It is fairly simple to sell your bead crafts for profit on a small scale, as you will likely give some of your creations away, have others on display around your home, or (in the case of jewelry) be wearing some of your favorite pieces out and about. As word gets out, it’s altogether possible that someone will ask you to undertake one or more beading projects for them. This kind of organic growth will produce occasional profits and leave you hungering for more, and while gleaning occasional profits for your hobby is relatively easy, it is significantly more difficult to take it to the next level and turn your hobby into a cottage industry.

I say this not to dissuade you from trying, but only to make clear that selling your bead work for profit on a regular basis is harder than you might think. As with anything worth doing, putting your hobby on a paying basis takes persistence and work. Having said that, if it’s something you’re interested in, I’ll walk you through some of the things you need to be thinking about in order do just that.

If you’re serious about making money with your hobby, the first, best thing you can do is not spread yourself too thin. Settle on 3-4 beading projects you can execute well and feel reasonably sure you can make a respectable profit at. Below, we’ll examine some of the more popular beading projects, and their suitability for your purposes.

Necklaces: Probably the most popular of the beading projects people attempt for profit, and also one of the most difficult to succeed at. If this is where your primary interest lies, then you should know that in order to succeed, you’ll really need to work at carving out a niche for yourself. Try to keep some common, underlying theme to your work. Stay consistent so that your portfolio has a similar “look and feel.” If simple elegance is what you do best, don’t stray far from that in your “for profit” beading projects. On the other hand, if your preference runs to zany, over the top designs, stick with that. Bear in mind that you’ll want to be able to produce your designs in quantity, so keep your patterns simple but unique. A tall order, but by studying the market, you should be able to find a niche.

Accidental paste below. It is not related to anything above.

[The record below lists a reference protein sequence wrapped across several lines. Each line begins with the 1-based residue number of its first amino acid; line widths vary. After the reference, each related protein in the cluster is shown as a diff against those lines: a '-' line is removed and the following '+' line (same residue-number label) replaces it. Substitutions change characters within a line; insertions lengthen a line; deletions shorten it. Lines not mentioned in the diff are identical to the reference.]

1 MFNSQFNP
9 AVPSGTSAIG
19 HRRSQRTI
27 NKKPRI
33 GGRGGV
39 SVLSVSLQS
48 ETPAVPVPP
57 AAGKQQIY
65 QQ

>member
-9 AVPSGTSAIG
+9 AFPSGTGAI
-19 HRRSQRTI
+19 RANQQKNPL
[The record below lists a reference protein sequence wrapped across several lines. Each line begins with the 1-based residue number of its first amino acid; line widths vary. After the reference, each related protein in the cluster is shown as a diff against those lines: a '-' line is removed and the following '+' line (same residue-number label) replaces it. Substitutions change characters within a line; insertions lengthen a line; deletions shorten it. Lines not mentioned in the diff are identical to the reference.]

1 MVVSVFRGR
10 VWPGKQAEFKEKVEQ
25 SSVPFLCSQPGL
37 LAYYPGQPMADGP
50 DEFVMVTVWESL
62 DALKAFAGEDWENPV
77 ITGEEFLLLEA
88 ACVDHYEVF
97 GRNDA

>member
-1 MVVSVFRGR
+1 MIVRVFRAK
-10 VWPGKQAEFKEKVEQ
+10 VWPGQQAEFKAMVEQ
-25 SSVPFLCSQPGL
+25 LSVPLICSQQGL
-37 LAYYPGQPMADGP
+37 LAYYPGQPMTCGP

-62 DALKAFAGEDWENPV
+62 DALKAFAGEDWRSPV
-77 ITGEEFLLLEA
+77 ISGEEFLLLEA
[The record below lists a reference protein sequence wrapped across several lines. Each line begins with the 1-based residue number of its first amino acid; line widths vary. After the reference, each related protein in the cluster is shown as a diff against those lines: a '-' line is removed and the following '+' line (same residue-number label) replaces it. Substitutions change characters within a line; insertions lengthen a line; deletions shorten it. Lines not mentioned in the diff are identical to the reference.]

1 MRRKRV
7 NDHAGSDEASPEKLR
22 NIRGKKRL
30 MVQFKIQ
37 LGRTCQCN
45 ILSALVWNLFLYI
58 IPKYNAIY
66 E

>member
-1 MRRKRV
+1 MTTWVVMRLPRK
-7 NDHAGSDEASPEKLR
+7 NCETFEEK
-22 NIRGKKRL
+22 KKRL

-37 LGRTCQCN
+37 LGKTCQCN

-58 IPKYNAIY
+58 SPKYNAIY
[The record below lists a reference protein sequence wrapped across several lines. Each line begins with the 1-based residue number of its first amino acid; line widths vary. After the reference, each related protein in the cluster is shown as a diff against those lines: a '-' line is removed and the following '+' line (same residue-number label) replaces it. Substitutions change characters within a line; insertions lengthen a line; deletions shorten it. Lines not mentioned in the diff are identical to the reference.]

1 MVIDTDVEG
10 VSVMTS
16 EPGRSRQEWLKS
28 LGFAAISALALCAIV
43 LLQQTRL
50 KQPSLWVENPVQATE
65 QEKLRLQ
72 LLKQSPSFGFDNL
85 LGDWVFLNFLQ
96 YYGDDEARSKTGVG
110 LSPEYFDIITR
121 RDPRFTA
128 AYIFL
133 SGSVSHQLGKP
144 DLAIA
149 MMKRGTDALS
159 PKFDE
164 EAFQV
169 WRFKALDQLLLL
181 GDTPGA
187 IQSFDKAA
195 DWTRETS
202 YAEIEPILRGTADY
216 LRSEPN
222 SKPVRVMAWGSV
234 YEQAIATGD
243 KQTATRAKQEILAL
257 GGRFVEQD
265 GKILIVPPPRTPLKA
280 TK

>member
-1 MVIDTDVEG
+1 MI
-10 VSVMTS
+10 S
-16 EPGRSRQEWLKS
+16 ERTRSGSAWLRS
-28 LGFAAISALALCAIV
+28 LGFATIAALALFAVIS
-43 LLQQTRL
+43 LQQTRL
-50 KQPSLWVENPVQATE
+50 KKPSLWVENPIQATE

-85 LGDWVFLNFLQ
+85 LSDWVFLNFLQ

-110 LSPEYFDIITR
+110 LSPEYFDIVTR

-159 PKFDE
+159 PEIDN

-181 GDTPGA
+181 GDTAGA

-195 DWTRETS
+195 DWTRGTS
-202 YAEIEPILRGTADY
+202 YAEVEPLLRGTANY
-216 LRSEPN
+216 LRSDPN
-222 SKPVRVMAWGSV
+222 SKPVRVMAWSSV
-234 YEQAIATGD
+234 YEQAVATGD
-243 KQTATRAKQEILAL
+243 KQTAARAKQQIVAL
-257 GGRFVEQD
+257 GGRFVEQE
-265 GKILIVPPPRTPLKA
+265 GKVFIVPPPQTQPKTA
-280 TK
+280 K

Bracelets: A smaller market than necklaces, but these beading projects can still be a challenge to break into. One popular niche in the bracelet market is the “mother’s bracelet” A crowded market now, but if you have an innovative approach, that particular line of beading projects can be profitable indeed!

Earrings: Another fabulous line of beading projects, and this one lends itself nicely to profitability. Once you’ve perfected your designs, you can typically produce several pairs of earrings a day, and some capacity for mass production is essential to profitability. Again, however, earrings are a crowded market, so your beading projects will have to have some unique aspect to them in order for you to find profits.

There are other beading projects well suited to profitability, and those will be covered in part two of this article series. To learn more about this and related topics, see Bead Craft

Chris Hartpence and his wife, Christina, live in a small seaside town in South Carolina. Both are lifelong artists and die-hard do-it-yourselfers.

They jointly run the Bead Craft Ideas website, and can be reached at cdhartpence@hotmail.com

Author: Chris Hartpence
Article Source: EzineArticles.com
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